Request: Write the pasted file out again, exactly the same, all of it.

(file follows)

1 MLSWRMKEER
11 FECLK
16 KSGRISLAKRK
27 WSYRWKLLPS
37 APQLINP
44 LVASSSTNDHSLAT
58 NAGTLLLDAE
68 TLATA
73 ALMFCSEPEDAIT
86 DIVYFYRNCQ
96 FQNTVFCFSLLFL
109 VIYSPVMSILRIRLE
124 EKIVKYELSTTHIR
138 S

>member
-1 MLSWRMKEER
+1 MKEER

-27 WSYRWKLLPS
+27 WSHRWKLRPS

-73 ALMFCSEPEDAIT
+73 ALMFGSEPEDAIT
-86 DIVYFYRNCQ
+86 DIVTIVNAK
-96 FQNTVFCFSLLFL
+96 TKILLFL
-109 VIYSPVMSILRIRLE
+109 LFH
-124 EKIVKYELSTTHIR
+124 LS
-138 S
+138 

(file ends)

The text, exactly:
1 MLSWRMKEER
11 FECLK
16 KSGRISLAKRK
27 WSYRWKLLPS
37 APQLINP
44 LVASSSTNDHSLAT
58 NAGTLLLDAE
68 TLATA
73 ALMFCSEPEDAIT
86 DIVYFYRNCQ
96 FQNTVFCFSLLFL
109 VIYSPVMSILRIRLE
124 EKIVKYELSTTHIR
138 S

>member
-1 MLSWRMKEER
+1 MKEER

-27 WSYRWKLLPS
+27 WSHRWKLRPS

-73 ALMFCSEPEDAIT
+73 ALMFGSEPEDAIT
-86 DIVYFYRNCQ
+86 DIVTIVNAK
-96 FQNTVFCFSLLFL
+96 TKILLFL
-109 VIYSPVMSILRIRLE
+109 LFH
-124 EKIVKYELSTTHIR
+124 LS
-138 S
+138 